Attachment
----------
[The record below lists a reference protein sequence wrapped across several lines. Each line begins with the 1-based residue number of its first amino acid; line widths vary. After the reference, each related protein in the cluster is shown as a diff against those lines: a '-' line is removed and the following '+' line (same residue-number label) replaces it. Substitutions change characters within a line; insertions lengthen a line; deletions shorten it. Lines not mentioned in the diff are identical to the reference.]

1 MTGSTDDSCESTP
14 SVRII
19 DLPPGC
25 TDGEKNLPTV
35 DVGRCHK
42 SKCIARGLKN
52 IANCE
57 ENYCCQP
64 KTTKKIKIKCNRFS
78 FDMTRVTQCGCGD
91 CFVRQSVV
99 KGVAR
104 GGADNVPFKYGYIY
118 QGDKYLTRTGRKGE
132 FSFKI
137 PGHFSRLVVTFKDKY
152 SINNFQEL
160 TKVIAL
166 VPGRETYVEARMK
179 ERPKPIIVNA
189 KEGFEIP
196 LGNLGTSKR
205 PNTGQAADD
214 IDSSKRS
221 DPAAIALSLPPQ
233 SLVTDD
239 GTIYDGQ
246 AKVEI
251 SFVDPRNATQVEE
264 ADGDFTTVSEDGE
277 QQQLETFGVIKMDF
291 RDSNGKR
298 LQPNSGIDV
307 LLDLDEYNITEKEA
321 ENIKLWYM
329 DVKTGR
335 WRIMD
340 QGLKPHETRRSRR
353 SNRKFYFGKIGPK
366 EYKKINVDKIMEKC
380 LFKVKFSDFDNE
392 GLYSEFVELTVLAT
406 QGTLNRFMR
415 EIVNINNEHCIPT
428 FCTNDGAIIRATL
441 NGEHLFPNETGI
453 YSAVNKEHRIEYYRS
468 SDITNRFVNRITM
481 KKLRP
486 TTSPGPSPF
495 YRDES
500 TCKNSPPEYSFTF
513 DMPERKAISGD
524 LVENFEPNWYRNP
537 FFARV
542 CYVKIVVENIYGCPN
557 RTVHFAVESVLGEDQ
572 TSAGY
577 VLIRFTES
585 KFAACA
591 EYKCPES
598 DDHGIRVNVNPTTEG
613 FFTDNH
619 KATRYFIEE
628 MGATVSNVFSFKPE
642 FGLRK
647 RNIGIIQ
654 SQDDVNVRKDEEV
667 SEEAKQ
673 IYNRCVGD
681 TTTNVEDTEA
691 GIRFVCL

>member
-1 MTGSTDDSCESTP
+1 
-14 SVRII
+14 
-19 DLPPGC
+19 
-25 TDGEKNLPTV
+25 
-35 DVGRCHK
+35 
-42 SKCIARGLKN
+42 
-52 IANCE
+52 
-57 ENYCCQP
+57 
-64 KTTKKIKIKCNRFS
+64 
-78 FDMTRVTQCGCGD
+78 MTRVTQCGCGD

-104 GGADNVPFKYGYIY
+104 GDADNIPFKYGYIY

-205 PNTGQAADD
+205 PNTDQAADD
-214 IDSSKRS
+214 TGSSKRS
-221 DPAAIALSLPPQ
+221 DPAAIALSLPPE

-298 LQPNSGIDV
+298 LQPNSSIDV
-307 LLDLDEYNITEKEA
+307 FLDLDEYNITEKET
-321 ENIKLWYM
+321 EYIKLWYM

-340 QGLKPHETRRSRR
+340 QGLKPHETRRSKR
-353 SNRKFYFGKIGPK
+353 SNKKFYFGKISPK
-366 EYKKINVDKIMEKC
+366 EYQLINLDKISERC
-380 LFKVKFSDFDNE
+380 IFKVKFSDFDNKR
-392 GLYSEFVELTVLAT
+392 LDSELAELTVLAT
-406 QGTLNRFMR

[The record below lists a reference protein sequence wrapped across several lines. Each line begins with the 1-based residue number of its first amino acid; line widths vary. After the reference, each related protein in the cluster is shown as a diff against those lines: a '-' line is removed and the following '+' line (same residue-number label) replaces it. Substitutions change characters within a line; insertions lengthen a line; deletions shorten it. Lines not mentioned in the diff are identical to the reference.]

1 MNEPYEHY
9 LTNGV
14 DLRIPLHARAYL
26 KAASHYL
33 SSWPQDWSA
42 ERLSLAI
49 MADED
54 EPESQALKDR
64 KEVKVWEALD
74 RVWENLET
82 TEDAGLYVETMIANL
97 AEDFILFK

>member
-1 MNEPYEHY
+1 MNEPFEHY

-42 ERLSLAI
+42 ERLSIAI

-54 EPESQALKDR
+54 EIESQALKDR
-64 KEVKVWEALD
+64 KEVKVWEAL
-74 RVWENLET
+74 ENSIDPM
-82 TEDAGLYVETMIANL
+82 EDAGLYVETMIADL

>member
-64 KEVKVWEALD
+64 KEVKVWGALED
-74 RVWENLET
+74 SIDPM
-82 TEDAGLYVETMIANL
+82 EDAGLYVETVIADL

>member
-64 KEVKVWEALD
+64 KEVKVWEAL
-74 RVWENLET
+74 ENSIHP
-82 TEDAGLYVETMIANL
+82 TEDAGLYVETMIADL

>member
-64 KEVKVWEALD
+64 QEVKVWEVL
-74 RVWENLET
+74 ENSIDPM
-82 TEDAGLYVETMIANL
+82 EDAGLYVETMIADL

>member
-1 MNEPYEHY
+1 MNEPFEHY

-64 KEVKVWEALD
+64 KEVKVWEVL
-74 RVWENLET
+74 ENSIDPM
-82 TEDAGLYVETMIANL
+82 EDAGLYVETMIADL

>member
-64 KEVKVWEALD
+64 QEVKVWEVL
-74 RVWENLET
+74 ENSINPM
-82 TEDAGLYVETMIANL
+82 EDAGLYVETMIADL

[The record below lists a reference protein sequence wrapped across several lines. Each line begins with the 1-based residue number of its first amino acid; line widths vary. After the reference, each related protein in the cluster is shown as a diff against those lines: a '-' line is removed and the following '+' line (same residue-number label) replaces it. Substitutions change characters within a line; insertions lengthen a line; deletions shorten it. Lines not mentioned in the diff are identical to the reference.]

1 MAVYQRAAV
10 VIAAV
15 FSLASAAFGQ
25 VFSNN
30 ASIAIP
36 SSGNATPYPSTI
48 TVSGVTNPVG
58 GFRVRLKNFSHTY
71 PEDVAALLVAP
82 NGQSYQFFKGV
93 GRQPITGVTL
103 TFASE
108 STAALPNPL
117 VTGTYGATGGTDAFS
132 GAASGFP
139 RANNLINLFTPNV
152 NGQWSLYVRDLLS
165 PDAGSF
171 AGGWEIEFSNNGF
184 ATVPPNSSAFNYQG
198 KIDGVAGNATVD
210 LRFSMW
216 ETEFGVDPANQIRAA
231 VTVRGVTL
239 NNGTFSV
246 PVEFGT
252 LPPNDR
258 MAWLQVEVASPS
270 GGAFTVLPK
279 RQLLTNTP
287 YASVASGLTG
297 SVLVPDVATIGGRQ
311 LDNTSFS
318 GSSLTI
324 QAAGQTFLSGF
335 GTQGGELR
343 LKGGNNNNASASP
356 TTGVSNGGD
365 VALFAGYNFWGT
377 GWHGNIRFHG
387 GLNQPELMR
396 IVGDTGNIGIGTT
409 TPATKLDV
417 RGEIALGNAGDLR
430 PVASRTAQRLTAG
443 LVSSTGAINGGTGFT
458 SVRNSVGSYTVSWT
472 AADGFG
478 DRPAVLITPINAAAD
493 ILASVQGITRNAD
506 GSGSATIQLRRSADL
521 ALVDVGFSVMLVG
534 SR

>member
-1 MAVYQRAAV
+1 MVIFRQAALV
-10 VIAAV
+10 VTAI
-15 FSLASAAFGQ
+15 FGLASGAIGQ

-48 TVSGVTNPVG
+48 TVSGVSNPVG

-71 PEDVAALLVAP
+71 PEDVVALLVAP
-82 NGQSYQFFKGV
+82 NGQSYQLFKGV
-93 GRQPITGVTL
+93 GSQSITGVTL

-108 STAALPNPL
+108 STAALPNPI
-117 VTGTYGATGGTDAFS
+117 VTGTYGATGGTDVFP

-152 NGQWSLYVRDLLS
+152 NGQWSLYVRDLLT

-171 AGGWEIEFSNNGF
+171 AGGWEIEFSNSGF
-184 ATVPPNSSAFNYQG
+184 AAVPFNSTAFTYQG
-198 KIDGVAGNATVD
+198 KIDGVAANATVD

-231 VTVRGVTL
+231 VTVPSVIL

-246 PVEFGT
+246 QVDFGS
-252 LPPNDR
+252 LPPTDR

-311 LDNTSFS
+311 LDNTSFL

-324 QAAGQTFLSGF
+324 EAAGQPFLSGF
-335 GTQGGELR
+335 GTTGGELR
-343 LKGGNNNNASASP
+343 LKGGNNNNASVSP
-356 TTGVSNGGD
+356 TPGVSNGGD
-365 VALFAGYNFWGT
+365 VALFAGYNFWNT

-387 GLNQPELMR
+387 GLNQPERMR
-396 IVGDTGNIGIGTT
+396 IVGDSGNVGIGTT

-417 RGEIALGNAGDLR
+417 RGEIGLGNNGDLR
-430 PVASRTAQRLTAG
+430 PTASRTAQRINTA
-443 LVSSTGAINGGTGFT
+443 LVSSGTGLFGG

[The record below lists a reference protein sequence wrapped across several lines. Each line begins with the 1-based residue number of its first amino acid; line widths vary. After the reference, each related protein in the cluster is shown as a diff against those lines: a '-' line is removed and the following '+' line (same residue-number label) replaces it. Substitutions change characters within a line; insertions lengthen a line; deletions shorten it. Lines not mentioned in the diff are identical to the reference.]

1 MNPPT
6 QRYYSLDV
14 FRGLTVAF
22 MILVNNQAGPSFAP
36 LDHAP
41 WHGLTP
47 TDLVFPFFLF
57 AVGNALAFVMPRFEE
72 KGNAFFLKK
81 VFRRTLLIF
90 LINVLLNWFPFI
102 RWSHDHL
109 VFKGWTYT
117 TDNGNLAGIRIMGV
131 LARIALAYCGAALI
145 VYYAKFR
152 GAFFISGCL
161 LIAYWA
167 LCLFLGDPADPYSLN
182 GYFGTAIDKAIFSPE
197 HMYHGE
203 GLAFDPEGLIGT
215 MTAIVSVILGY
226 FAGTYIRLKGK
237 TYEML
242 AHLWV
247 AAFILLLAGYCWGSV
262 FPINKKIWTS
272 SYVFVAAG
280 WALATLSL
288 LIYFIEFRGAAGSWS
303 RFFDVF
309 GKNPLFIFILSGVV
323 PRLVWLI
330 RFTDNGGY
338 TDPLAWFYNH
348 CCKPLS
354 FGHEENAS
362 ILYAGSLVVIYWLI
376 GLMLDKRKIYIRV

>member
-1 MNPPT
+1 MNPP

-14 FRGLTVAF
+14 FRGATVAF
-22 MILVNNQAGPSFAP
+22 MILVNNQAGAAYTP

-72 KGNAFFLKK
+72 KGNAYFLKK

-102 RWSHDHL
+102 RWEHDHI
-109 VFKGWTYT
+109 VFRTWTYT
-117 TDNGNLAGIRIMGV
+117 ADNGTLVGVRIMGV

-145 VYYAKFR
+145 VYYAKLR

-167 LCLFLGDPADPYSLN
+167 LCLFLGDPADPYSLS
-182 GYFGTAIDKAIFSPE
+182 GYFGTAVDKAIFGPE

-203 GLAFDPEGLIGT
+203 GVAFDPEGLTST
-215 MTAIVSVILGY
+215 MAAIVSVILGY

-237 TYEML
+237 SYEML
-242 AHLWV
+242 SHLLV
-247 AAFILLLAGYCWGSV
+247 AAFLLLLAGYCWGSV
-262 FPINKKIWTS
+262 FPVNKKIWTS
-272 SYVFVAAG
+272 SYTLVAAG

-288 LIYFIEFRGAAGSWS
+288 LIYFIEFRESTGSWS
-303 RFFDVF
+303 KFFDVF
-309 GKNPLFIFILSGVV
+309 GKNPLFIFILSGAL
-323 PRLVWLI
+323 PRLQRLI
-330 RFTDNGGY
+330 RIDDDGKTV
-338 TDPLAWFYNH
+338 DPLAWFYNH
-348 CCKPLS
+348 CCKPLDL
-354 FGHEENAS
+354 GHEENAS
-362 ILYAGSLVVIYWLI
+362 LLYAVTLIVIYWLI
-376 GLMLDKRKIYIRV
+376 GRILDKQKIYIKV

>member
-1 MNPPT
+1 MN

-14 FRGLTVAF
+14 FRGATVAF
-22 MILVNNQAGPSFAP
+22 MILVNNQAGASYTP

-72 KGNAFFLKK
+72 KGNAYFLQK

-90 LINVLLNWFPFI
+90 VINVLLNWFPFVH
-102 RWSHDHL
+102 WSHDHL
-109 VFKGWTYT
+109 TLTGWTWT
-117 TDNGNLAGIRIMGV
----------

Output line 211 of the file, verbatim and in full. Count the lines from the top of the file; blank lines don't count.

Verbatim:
258 MAWLQVEVASPS